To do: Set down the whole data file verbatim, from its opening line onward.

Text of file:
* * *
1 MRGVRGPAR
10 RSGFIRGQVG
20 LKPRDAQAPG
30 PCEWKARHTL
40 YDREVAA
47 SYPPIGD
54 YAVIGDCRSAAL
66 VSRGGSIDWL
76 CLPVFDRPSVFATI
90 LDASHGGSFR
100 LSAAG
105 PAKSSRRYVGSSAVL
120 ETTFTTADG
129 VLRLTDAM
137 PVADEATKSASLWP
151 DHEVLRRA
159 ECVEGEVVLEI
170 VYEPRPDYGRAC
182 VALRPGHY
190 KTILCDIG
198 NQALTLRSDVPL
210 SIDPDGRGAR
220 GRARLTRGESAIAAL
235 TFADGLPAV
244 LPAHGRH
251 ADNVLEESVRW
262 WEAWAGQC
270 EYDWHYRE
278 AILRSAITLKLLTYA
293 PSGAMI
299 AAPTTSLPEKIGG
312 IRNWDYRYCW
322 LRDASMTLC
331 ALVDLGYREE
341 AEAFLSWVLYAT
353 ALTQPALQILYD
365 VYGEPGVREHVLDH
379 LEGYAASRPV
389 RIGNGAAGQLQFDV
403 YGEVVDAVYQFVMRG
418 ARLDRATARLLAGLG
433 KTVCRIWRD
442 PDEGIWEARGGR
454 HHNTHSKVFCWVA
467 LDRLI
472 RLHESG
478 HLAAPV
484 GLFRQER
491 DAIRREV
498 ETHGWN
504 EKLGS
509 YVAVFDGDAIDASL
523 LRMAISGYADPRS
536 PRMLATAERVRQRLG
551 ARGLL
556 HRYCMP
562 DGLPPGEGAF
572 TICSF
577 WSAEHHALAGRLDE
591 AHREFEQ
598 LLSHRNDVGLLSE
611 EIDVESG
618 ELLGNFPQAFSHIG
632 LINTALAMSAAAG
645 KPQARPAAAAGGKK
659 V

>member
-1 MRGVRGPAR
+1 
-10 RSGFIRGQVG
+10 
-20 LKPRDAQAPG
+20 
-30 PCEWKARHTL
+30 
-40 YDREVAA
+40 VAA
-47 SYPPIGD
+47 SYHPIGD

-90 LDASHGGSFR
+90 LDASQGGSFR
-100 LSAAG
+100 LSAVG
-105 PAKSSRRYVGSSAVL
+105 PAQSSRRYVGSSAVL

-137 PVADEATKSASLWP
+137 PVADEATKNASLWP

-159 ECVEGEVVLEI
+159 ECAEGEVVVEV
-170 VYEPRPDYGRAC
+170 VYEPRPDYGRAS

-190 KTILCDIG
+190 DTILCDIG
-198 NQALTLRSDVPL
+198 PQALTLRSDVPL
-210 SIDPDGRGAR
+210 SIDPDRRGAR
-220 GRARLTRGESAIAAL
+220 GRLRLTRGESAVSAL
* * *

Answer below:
1 MRGVRGPAR
10 RSGFIRGQVG
20 LKPRDAQAPG
30 PCEWKARHTL
40 YDREVAA
47 SYPPIGD
54 YAVIGDCRSAAL
66 VSRGGSIDWL
76 CLPVFDRPSVFATI
90 LDASHGGSFR
100 LSAAG
105 PAKSSRRYVGSSAVL
120 ETTFTTADG
129 VLRLTDAM
137 PVADEATKSASLWP
151 DHEVLRRA
159 ECVEGEVVLEI
170 VYEPRPDYGRAC
182 VALRPGHY
190 KTILCDIG
198 NQALTLRSDVPL
210 SIDPDGRGAR
220 GRARLTRGESAIAAL
235 TFADGLPAV
244 LPAHGRH
251 ADNVLEESVRW
262 WEAWAGQC
270 EYDWHYRE
278 AILRSAITLKLLTYA
293 PSGAMI
299 AAPTTSLPEKIGG
312 IRNWDYRYCW
322 LRDASMTLC
331 ALVDLGYREE
341 AEAFLSWVLYAT
353 ALTQPALQILYD
365 VYGEPGVREHVLDH
379 LEGYAASRPV
389 RIGNGAAGQLQFDV
403 YGEVVDAVYQFVMRG
418 ARLDRATARLLAGLG
433 KTVCRIWRD
442 PDEGIWEARGGR
454 HHNTHSKVFCWVA
467 LDRLI
472 RLHESG
478 HLAAPV
484 GLFRQER
491 DAIRREV
498 ETHGWN
504 EKLGS
509 YVAVFDGDAIDASL
523 LRMAISGYADPRS
536 PRMLATAERVRQRLG
551 ARGLL
556 HRYCMP
562 DGLPPGEGAF
572 TICSF
577 WSAEHHALAGRLDE
591 AHREFEQ
598 LLSHRNDVGLLSE
611 EIDVESG
618 ELLGNFPQAFSHIG
632 LINTALAMSAAAG
645 KPQARPAAAAGGKK
659 V

>member
-1 MRGVRGPAR
+1 
-10 RSGFIRGQVG
+10 
-20 LKPRDAQAPG
+20 
-30 PCEWKARHTL
+30 
-40 YDREVAA
+40 VAA
-47 SYPPIGD
+47 SYHPIGD

-90 LDASHGGSFR
+90 LDASQGGSFR
-100 LSAAG
+100 LSAVG
-105 PAKSSRRYVGSSAVL
+105 PAQSSRRYVGSSAVL

-137 PVADEATKSASLWP
+137 PVADEATKNASLWP

-159 ECVEGEVVLEI
+159 ECAEGEVVVEV
-170 VYEPRPDYGRAC
+170 VYEPRPDYGRAS

-190 KTILCDIG
+190 DTILCDIG
-198 NQALTLRSDVPL
+198 PQALTLRSDVPL
-210 SIDPDGRGAR
+210 SIDPDRRGAR
-220 GRARLTRGESAIAAL
+220 GRLRLTRGESAVSAL